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Attitudes and Perceptions on LGBT Rights Among Voters for the Coalition and Opposition Parties

Year: 2023


Authors: Dr. Sigal Goldin.


The purpose of the study was to compare attitudes and perceptions on LGBT rights among voters for the parties participating in the coalition in the 25th Knesset (noting the differences between voters for the Likud party and voters for the other parties in the bloc supporting Netanyahu), and among those who voted for parties that are not partners in the coalition. At the same time, the main trends relating to the attitudes and perceptions of the entire Jewish public in Israel regarding LGBT rights were briefly surveyed.

Methodology: The survey included 541 respondents (Jews, age 18 and over), who constitute a representative sample of the Jewish public in Israel. The data collection was conducted by the Midgam Institute. The questionnaire included the following topics: (1) attitudes and perceptions on LGBT rights in Israel, (2) preferences regarding the new government's actions on LGBT rights, (3) perceptions regarding LGBT families, (4) social and family ties with members of the LGBT community. The survey was conducted in the last week of December 2022. The survey was distributed digitally and conducted using acceptable sampling methods. Sampling error: +/-4.2%.


Key insights:


'Common and Wanted' on LGBT Equal Rights

There was broad agreement among the Israeli public (77%) that LGBT people should receive full equal rights, like all citizens. At the same time, a majority of the public (57%) thought that LGBT people did not currently receive full rights. In other words, from the perspective of the general public in Israel, there was a substantial gap (almost 3 times) between what was found and what was desirable: 77% believed that there should be full equality of rights, but only 28% believed that a situation of equal rights did exist.

The gap between what was found and what was desirable was maintained among all voter groups (Likud, the other coalition parties, parties that were not in the coalition), but the gaps between those who believed that LGBT people should receive full equal rights and those who believed that today there were equal rights in practice varied between groups of voters. While among voters for opposition parties the gap stood at 4.4 times, among Likud voters the gap was 2.0 times, and among voters for the other coalition parties 1.35 times.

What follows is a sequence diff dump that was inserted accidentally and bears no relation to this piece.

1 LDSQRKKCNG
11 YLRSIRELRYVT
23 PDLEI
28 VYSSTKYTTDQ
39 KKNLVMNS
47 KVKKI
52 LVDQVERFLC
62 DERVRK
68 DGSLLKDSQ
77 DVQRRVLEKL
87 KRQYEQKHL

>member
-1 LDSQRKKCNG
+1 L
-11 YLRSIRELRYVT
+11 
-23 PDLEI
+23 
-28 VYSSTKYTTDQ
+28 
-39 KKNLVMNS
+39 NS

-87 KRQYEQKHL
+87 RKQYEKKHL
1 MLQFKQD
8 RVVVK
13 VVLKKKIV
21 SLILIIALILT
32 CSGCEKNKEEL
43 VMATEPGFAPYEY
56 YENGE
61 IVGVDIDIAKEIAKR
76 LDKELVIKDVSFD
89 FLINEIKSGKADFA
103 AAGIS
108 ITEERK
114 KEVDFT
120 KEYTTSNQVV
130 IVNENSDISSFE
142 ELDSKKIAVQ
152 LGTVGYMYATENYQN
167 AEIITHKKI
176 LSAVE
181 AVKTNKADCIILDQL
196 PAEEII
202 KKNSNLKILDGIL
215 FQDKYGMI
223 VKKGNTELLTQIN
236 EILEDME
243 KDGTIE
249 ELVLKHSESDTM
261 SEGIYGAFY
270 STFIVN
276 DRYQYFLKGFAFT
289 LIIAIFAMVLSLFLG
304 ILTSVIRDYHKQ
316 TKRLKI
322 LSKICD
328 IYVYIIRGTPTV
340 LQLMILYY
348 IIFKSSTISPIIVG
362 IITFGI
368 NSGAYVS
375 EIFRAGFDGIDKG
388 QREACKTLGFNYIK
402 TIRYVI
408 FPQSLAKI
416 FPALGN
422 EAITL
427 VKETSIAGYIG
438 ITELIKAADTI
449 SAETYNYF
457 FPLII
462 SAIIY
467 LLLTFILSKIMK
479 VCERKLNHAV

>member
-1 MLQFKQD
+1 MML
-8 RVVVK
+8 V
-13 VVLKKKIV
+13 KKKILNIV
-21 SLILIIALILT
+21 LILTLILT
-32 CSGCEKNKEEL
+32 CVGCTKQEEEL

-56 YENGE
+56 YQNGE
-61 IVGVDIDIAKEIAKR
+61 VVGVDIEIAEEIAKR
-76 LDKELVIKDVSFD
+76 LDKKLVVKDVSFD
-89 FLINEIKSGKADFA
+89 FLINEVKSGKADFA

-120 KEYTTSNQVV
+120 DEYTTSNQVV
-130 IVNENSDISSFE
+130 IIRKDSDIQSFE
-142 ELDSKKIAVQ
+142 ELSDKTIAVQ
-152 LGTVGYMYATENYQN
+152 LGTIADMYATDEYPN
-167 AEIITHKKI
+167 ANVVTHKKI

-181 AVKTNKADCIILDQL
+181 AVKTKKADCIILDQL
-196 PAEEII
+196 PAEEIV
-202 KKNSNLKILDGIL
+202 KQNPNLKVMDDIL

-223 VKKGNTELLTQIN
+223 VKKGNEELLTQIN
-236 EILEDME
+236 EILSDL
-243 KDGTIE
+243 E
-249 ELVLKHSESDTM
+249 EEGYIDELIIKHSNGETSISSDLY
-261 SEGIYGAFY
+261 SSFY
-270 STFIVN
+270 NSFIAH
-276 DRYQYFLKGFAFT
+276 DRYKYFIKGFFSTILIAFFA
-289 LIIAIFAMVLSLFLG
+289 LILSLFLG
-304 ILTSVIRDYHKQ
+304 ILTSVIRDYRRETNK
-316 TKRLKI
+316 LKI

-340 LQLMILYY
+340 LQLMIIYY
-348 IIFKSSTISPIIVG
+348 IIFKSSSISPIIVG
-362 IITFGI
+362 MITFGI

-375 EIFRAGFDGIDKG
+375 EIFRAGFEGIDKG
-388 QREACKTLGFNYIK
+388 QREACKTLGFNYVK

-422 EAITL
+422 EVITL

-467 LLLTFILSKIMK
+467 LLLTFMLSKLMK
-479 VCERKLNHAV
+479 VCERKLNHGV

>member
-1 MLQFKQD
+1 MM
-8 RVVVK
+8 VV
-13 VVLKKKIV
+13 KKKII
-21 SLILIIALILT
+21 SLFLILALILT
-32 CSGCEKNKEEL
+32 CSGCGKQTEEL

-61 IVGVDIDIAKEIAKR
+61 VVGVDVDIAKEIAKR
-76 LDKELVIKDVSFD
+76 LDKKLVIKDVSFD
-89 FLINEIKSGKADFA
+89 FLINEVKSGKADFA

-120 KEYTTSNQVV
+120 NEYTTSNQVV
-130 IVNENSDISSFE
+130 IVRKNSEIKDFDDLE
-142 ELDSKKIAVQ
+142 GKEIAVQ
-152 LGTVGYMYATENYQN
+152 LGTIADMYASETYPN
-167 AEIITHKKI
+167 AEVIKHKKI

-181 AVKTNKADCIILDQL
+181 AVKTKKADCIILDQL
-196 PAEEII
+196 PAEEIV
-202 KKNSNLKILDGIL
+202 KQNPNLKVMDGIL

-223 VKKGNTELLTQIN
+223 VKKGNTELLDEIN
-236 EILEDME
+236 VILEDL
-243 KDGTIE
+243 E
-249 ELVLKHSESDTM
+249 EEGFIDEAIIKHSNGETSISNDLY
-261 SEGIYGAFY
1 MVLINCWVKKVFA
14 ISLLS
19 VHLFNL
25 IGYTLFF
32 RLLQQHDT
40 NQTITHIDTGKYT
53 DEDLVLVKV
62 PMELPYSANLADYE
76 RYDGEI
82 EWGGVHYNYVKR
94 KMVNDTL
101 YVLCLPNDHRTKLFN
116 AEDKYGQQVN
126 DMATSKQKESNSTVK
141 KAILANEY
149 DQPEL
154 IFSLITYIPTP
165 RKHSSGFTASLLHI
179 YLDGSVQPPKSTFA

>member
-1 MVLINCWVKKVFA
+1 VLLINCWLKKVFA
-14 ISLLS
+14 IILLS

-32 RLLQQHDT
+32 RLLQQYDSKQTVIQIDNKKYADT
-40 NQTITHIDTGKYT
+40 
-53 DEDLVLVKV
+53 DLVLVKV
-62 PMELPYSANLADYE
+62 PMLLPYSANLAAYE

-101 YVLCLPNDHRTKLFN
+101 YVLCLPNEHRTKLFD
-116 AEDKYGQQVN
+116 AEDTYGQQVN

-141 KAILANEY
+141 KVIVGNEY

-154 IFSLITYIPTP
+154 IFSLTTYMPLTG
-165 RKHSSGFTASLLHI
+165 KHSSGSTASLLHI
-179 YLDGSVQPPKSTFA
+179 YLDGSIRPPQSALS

Preferences on government action on LGBT rights

Among the general public, an overwhelming majority of 82% preferred that the government act to expand or preserve LGBT rights, with 51% preferring expanding rights, and 31% believing that rights should be preserved as they are. Among voters for the various parties, 85% of Likud voters preferred that the next government not harm LGBT rights, 58% of voters for the other parties in the coalition, and 94% of voters for parties that were not in the coalition.


Perception of LGBT Families in Israel (Jews)

A large majority of the Israeli public (69%) saw a family with two fathers or two mothers as a "worthy family" just like any other family. In terms of voting for parties, a majority of Likud voters (66%) supported this position, as did an overwhelming majority of voters for parties that were not in the coalition (94%). In contrast, most voters for coalition parties other than the Likud (62%) did not believe that a family with two fathers or two mothers was a "worthy family" just like any other family.


Social and family ties with LGBT people among party voters

While on most questions it was evident that Likud voters were closer in their positions and perceptions to voters for parties that were not in the coalition than those of the other parties that were members of the coalition, an examination of social and family ties with members of the gay community painted a slightly different picture. A higher percentage of voters for coalition parties without the Likud had LGBT friends and relatives compared to the percentage of LGBT friends and relatives of Likud voters. On average, voters for parties that were not in the coalition had more LGBT friends and relatives than voters for the coalition parties.



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